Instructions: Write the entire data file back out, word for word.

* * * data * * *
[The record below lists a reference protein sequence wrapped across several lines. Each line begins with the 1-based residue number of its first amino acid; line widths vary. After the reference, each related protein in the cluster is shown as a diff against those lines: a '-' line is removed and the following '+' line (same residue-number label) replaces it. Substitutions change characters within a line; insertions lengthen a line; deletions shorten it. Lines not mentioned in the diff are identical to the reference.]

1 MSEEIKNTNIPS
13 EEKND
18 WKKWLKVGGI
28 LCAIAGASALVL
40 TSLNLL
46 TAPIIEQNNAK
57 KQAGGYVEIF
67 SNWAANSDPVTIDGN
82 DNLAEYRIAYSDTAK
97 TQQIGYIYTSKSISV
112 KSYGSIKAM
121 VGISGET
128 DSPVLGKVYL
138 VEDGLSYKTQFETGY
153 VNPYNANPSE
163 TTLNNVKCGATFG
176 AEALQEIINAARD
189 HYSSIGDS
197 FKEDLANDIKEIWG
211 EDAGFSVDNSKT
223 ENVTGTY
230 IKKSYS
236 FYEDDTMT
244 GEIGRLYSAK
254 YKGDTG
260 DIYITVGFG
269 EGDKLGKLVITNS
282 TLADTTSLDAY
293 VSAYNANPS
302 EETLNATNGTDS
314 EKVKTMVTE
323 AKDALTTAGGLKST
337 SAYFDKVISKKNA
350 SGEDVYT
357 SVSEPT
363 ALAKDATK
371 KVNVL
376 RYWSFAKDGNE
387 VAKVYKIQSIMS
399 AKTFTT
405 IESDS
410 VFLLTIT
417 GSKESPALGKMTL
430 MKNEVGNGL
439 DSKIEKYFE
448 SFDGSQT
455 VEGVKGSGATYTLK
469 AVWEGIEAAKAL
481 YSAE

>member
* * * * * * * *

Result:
[The record below lists a reference protein sequence wrapped across several lines. Each line begins with the 1-based residue number of its first amino acid; line widths vary. After the reference, each related protein in the cluster is shown as a diff against those lines: a '-' line is removed and the following '+' line (same residue-number label) replaces it. Substitutions change characters within a line; insertions lengthen a line; deletions shorten it. Lines not mentioned in the diff are identical to the reference.]

1 MSEEIKNTNIPS
13 EEKND
18 WKKWLKVGGI
28 LCAIAGASALVL
40 TSLNLL
46 TAPIIEQNNAK
57 KQAGGYVEIF
67 SNWAANSDPVTIDGN
82 DNLAEYRIAYSDTAK
97 TQQIGYIYTSKSISV
112 KSYGSIKAM
121 VGISGET
128 DSPVLGKVYL
138 VEDGLSYKTQFETGY
153 VNPYNANPSE
163 TTLNNVKCGATFG
176 AEALQEIINAARD
189 HYSSIGDS
197 FKEDLANDIKEIWG
211 EDAGFSVDNSKT
223 ENVTGTY
230 IKKSYS
236 FYEDDTMT
244 GEIGRLYSAK
254 YKGDTG
260 DIYITVGFG
269 EGDKLGKLVITNS
282 TLADTTSLDAY
293 VSAYNANPS
302 EETLNATNGTDS
314 EKVKTMVTE
323 AKDALTTAGGLKST
337 SAYFDKVISKKNA
350 SGEDVYT
357 SVSEPT
363 ALAKDATK
371 KVNVL
376 RYWSFAKDGNE
387 VAKVYKIQSIMS
399 AKTFTT
405 IESDS
410 VFLLTIT
417 GSKESPALGKMTL
430 MKNEVGNGL
439 DSKIEKYFE
448 SFDGSQT
455 VEGVKGSGATYTLK
469 AVWEGIEAAKAL
481 YSAE

>member